2A - The Michigan Daily - Thursday, September 21, 2006
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The Rev. Ed Bacon is photographed at All Saints
Church in Pasadena, Calif. yesterday. The liberal
church is locked in an escalating dispute with
the IRS over an anti-war sermon.
church for sermon
Probe, which may cost liberal
church its tax-exempt status, could
reverberate in political season
PASADENA, Calif. (AP) - With the campaign
season in full swing, a liberal church is locked in an
escalating dispute with the IRS over an anti-war ser-
mon - delivered two days before the 2004 presidential
election - that could cost the congregation its tax-
Religious leaders on both the right and left are
watching closely, afraid the confrontation at All Saints
Church in this Los Angeles suburb will compromise
their ability to speak out on issues of moral importance
such as abortion and gay marriage during the midterm
Under federal tax law, church officials can legally
discuss politics, but to retain tax-exempt status, they
cannot endorse candidates or parties. Most who do so
receive a warning.
According to the IRS, the only church ever to be
stripped of its tax-exempt status for partisan politicking
was the Church at Pierce Creek near Binghamton, N.Y.,
which was penalized in 1995 after running full-page
ads against President Clinton in USA Today and The
Washington Times in 1992 during election season.
Before this fall's congressional races, the IRS warned
that it would be scrutinizing churches and charities
- important platforms, particularly for Republicans
- for unlawful political activity.
All Saints is an Episcopalian church of about 3,500
_ the largest west of the Mississippi - and has long
had a reputation for liberal social activism among its
largely affluent, Democratic-leaning membership. Dur-
ing World War II, its rector spoke out against the intern-
ment of Japanese Americans. The Rev. George Regas,
who headed the church for 28 years before retiring in
1995, was well known for opposing the Vietnam War,
championing female clergy and supporting gays in the
The dispute centers on a sermon titled "If Jesus
Debated Senator Kerry and President Bush" that Regas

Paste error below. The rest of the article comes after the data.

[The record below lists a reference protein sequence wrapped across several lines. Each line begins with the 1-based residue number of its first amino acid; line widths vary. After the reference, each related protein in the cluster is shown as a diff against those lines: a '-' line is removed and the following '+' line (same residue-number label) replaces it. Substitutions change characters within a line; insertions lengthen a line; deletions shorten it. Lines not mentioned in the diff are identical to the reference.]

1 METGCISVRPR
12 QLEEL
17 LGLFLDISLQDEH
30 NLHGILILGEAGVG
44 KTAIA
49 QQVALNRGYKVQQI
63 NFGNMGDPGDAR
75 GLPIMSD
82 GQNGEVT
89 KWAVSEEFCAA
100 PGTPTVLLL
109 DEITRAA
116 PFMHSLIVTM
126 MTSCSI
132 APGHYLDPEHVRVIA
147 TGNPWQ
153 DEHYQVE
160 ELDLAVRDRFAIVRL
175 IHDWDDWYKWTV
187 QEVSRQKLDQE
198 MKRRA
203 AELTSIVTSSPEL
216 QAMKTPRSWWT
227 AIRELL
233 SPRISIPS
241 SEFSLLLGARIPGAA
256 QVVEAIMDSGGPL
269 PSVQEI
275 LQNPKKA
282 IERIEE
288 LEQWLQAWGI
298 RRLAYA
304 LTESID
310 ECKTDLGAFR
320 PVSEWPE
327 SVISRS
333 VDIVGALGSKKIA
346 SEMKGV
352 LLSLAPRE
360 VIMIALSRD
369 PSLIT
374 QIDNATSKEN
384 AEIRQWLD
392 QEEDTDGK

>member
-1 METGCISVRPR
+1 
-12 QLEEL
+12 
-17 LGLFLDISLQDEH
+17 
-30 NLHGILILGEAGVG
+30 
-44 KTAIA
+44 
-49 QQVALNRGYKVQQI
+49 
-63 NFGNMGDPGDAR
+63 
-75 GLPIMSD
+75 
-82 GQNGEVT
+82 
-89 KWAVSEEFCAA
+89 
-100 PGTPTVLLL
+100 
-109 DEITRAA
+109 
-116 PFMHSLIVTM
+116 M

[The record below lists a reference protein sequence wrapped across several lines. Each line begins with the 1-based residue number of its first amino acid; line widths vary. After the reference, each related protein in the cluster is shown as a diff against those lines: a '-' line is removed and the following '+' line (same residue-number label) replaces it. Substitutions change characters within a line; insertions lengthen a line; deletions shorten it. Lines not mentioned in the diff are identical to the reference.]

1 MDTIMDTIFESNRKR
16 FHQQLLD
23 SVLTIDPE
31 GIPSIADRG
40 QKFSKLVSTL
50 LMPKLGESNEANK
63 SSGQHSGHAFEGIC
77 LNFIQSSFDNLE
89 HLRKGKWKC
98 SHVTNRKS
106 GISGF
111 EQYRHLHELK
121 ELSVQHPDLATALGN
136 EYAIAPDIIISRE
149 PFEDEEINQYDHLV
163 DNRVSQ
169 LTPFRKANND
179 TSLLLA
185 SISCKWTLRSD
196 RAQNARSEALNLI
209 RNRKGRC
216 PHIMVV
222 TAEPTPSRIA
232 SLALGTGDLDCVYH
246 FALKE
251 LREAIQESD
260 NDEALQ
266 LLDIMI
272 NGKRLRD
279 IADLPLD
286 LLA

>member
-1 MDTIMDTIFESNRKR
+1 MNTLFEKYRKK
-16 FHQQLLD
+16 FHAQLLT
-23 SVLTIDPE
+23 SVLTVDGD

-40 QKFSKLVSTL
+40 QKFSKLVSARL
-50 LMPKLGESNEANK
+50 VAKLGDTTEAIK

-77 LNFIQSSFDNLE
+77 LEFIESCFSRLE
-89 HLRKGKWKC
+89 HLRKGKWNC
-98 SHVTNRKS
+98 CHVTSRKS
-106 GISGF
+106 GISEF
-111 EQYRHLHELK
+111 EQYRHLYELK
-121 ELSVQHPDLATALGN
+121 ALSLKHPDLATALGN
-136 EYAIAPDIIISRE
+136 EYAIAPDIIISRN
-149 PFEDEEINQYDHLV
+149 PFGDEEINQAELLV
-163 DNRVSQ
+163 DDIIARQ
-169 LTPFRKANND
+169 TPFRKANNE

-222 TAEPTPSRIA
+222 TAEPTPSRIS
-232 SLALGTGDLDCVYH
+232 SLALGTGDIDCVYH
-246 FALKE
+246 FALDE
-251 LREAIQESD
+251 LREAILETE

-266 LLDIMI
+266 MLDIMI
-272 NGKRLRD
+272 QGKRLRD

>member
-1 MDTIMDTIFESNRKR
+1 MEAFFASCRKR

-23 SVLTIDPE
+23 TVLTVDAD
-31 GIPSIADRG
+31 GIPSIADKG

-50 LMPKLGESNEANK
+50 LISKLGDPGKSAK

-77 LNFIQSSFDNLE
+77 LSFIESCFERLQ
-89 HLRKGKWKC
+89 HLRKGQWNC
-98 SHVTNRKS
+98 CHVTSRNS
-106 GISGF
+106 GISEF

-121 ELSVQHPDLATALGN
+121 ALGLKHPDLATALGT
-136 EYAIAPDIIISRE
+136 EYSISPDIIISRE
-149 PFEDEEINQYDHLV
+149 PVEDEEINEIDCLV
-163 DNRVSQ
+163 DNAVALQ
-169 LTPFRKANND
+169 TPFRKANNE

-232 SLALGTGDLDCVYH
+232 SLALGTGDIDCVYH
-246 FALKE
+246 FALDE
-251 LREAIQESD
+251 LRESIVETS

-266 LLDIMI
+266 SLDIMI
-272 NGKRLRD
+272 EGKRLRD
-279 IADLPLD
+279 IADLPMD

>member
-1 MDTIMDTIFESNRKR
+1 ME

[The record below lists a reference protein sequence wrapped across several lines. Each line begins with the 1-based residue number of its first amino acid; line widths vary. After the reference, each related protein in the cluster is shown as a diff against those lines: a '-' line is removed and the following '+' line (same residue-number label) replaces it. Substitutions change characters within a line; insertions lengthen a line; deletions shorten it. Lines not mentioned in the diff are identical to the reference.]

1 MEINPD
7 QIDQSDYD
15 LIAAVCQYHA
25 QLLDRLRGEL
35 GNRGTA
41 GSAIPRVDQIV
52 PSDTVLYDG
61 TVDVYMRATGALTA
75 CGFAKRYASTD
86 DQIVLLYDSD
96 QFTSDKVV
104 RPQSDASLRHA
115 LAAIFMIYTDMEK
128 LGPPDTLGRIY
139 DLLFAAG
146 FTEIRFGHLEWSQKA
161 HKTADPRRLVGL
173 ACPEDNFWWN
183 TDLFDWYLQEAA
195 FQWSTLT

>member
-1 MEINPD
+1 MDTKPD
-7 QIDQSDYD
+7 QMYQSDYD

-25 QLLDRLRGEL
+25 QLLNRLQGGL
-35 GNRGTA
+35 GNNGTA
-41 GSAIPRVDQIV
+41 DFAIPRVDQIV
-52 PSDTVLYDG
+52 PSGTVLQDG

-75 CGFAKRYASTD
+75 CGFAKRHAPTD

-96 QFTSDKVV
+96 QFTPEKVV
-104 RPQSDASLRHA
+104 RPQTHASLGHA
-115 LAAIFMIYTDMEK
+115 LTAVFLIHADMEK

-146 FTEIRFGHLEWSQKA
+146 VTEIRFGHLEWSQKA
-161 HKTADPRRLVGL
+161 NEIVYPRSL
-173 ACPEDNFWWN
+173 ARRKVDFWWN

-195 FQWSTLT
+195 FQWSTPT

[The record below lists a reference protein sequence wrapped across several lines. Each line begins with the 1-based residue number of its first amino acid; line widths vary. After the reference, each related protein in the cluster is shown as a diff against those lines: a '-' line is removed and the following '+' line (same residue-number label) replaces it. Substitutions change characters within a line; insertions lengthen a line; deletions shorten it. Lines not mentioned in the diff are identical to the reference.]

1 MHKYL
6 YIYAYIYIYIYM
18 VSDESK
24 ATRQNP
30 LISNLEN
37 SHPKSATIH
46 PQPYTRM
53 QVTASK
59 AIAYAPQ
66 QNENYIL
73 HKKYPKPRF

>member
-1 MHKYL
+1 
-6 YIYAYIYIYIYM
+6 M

delivered as a guest pastor. Though he did not endorse
a candidate, he said Jesus would condemn the Iraq war
and Bush's doctrine of pre-emptive war.
NEWS IN BRIEF
Space shuttle Atlantis free of damage
NASA gave space shuttle Atlantis the all-clear to come home yesterday after
a stem-to-stern inspection prompted by a mysterious flurry of orbital litter
found no damage to the ship.
NASA could not say for certain what the five floating pieces of junk were
- perhaps a plastic filler strip, maybe a garbage bag. But shuttle program man-
ager Wayne Hale said there was no reason to worry.
"We are cleared for entry. Nothing was found to be missing or damaged on
the thermal protection system, the heat shield of the space shuttle Atlantis or
in fact any other part of the space shuttle Atlantis," Hale said after two inspec-
tions lasting a total of 7 1/2 hours. "So we feel we're very confident that we're
in good shape for a landing opportunity."
Venezuelan leader calls Bush 'the devil'
Venezuelan President Hugo Chavez took his verbal battle with the United States to
the floor of the U.N. General Assembly yesterday, calling President Bush "the devil"
The impassioned speech by the leftist leader came a day after Bush and Iranian
President Mahmoud Ahmadinejad sparred over Tehran's disputed nuclear program but
managed to avoid a personal encounter.
"The devil came here yesterday," Chavez said, referring to Bush's address on Tues-
day and making the sign of the cross. "He came here talking as if he were the owner
of the world."
Standing at the podium, Chavez quipped that a day after Bush's appearance: "In this
very spot it smells like sulfur still."
Chavez held up a book by American leftist writer Noam Chomsky "Hegemony or
Survival: America's Quest for Global Dominance" and recommended it to everyone in
the General Assembly.
Thai coup leader says no election for a year
Thailand's new military ruler, winning crucial royal backing for his bloodless coup.
announced yesterday that he would not call elections for another year.
The U.S. and other Western nations expressed disapproval and urged a swift resto-
ration of democracy.
Army commander Gen. Sondhi Boonyaratkalin, appearing relaxed and confident
in his military uniform at his first news conference since seizing power Tuesday night.
said he would serve as de facto prime minister for two weeks until the junta - which
calls itself the Council of Administrative Reform - chooses a civilian to replace hire
and drafts an interim constitution.
Fed strategy keeps interest rates steady
The Federal Reserve gave America's borrowers a break and held interest
rates steady for a second straight month, part of a strategy to put the economy
on an even keel.
In a 10-1 vote yesterday, Fed Chairman Ben Bernanke and his colleagues
decided to leave rates alone, suggesting that slowing economic activity even-
tually will lessen inflationary pressures.
- Compiledfrom Daily wire reporis
The table of contents on page 2B of yesterday's Statement said the National Insti-
tutes of Health has had its funding cut for the first time in its history. It should have
said it was the first cut in 30 years.
A caption on page 8B of yesterday's Statement said that Ron Koenig's department
was in danger of having its funding cut. The caption should have read, "Koenig, who
is director of the Medical Scientist Training School, said that if the current funding
crisis persists, it will take a serious toll on academic biomedical researchers."
H A caption accompanying a photo on page 9B of yesterday's Statement misidentified
the photographer. Daily photographer Ali Olsen took the photo.
Please report any error in the Daily to firstname.lastname@example.org.
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